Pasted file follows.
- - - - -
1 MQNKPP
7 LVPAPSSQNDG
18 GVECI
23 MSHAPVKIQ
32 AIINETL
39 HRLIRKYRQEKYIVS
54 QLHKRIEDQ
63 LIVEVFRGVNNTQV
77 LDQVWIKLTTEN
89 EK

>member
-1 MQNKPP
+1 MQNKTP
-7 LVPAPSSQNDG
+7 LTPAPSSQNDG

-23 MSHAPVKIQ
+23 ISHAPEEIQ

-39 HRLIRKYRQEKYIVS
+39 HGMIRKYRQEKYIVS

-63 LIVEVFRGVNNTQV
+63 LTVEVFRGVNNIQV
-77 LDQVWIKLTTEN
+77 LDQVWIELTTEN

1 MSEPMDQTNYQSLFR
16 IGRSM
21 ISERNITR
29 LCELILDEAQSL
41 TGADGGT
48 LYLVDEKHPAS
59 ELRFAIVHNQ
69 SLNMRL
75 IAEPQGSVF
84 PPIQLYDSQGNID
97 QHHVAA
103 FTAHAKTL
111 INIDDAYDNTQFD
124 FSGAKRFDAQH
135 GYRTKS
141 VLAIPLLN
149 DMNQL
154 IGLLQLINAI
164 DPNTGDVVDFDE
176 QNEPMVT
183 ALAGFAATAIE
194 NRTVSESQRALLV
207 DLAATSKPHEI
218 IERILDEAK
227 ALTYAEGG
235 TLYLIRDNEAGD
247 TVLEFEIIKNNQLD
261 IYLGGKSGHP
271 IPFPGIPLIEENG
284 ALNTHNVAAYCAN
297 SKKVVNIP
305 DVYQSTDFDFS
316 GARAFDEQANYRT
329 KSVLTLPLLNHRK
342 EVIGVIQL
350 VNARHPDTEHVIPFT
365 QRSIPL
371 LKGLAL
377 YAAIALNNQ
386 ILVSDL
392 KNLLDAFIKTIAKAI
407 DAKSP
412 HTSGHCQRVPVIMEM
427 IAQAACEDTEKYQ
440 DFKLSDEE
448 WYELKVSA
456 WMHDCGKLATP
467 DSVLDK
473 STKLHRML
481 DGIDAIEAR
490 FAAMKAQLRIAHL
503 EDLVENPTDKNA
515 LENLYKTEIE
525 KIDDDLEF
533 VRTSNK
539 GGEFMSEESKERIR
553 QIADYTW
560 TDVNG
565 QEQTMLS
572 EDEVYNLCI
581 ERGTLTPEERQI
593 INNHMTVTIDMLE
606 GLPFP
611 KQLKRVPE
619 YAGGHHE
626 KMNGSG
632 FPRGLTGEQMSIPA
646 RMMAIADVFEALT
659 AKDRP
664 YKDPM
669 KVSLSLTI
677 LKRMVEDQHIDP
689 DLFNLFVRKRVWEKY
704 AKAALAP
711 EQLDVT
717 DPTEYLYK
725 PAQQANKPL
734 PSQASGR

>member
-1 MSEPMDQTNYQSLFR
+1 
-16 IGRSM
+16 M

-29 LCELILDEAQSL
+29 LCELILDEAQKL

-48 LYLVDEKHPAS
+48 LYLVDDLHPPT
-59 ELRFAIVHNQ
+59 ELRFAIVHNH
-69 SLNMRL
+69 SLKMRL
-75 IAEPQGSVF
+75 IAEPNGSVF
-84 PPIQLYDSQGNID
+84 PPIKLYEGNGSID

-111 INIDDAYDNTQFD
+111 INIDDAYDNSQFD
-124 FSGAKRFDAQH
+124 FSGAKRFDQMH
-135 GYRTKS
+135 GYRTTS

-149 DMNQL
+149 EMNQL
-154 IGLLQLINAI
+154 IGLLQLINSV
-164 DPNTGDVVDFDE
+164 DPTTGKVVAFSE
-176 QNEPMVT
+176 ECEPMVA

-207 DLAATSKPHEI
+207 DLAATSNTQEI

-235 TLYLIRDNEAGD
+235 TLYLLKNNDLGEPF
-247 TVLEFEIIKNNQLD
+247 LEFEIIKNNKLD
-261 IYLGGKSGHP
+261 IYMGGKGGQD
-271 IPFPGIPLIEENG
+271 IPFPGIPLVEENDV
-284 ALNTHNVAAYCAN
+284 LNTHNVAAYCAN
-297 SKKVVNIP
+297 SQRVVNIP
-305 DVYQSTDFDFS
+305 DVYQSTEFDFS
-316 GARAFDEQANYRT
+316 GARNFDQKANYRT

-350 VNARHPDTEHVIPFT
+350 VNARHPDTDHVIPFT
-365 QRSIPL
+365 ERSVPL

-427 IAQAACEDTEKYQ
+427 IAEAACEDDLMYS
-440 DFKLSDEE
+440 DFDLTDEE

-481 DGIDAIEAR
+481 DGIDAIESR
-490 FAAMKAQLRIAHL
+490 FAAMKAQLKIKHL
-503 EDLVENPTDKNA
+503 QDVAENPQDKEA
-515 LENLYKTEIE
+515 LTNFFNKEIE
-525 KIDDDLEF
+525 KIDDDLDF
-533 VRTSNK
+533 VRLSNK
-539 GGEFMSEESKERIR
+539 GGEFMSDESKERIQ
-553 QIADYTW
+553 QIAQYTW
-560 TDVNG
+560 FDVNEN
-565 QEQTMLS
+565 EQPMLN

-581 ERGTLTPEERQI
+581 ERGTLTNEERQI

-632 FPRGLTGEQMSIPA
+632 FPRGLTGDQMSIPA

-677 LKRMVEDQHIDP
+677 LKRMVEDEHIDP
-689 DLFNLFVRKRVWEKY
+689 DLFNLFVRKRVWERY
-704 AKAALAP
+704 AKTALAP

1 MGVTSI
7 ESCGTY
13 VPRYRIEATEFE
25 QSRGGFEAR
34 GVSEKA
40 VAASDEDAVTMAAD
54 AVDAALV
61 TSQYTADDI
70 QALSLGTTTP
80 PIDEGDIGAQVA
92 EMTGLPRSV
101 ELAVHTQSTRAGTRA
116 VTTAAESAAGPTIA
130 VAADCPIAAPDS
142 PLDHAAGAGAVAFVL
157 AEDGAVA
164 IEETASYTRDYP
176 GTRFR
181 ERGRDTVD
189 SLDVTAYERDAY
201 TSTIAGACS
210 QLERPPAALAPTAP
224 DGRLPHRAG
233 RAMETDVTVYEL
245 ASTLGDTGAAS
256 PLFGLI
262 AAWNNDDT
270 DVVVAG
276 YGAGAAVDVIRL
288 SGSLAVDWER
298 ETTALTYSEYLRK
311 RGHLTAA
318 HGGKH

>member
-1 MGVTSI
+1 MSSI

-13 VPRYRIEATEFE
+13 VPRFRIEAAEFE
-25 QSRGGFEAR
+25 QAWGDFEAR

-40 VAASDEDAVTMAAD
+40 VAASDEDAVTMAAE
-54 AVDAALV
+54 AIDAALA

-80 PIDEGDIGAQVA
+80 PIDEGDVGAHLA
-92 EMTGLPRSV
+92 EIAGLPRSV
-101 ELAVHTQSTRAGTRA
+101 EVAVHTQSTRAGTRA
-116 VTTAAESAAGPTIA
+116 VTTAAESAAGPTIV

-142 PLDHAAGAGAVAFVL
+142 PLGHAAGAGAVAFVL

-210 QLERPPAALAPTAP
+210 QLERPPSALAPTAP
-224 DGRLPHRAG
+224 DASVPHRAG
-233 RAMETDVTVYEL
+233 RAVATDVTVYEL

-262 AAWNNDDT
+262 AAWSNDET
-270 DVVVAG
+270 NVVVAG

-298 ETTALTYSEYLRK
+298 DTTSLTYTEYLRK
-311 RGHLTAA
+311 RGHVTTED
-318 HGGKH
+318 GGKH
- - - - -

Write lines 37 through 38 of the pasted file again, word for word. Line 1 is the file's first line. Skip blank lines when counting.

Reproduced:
124 FSGAKRFDAQH
135 GYRTKS